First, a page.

by Jean Grant – Meander in a meadow of spiky lupine, hike to the alpine summit of New England’s highest mountain, bask in crimson and yellow autumn foliage along country roads, or swoosh down powdery ski runs. A plethora of outdoor excursions await in the White Mountains of New Hampshire. The 800,000-acre hardwood White Mountain National Forest is home to over 150 miles of trails, lakes and waterways, with 48 peaks topping 4,000-feet, and awe-inspiring views among the Presidential Range. Family camping, recreation and adventure for all ages and seasons await you in the granite state, and below are some seasonal favorites.
Bountiful Spring in White Mountains, New Hampshire
Traipsing through lupine fields [Image courtesy Jean Grant]Partake in cheese, pancakes, local brews and wines, peruse art at local markets, or attend an evening open-air concert. Be sure to visit Robert Frost’s former home along the way. As winter loosens its grip and temperatures rise, more hiking trails become accessible, and with the thaw comes water. The Flume Gorge is an easy walk (with stairs/platforms) through 90-foot natural granite walls. A brook cuts through the gorge and has several waterfalls. It’s a wet, fun excursion.
Lupine panoramas in Sugar Hill
Tastings and flourishing art as the warm weather lengthens the days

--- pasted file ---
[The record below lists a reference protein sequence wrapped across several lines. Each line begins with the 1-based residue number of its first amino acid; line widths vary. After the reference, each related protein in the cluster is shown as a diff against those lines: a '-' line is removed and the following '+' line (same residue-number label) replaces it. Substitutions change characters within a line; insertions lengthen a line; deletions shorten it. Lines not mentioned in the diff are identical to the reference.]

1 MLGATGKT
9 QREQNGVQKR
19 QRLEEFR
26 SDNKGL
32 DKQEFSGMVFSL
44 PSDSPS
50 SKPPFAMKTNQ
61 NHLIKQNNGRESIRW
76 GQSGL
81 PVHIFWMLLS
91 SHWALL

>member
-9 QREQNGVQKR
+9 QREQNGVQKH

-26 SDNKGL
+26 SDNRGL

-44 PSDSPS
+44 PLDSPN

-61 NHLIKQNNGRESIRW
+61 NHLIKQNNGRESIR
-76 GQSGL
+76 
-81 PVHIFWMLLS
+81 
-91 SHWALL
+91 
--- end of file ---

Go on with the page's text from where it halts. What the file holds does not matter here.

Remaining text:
Bursting waterfalls and the Flume Gorge (a fee-based kid-friendly hike)
The “Whites” teem with adventurous opportunities July through September. Lincoln, New Hampshire serves as an ideal hub for exploring Franconia Notch State Park and the western side of the White Mountains while North Conway and towns north offer access to the eastern side (Mount Washington and Crawford Notch State Park). The Kancamagus Byway, a scenic New Hampshire gem, transects the White Mountain National Forest.
Western White Mountains: Franconia Notch State Park
The Notch’s rich cultural and natural heritage lures tourists throughout the seasons. Each time we drive the highway that sweeps between the rugged vertical ledges of Franconia Notch, my jaw drops. One of the most popular trails in the park (and state) begins at Lafayette Place. Get an early start (and parking spot) at either the Bridle Path or Falling Waters trails on the Lafayette Loop.
Franconia Ridge hike
This 9-mile strenuous loop takes hikers up and over three 4,000-foot peaks and along the Franconia Ridge, so be sure to fill up your portable water bottles. It’s a favorite hike in New Hampshire, but be mindful of weather and ability level, as much of the hike is along the exposed ridgeline. Outdoor safety being paramount, parents of younger children should be wary, but older children can tackle this climb. More moderate, but still-rewarding trails in the valley include Georgiana Falls and Lonesome Lake. Afterward cool off at the beach of Echo Lake.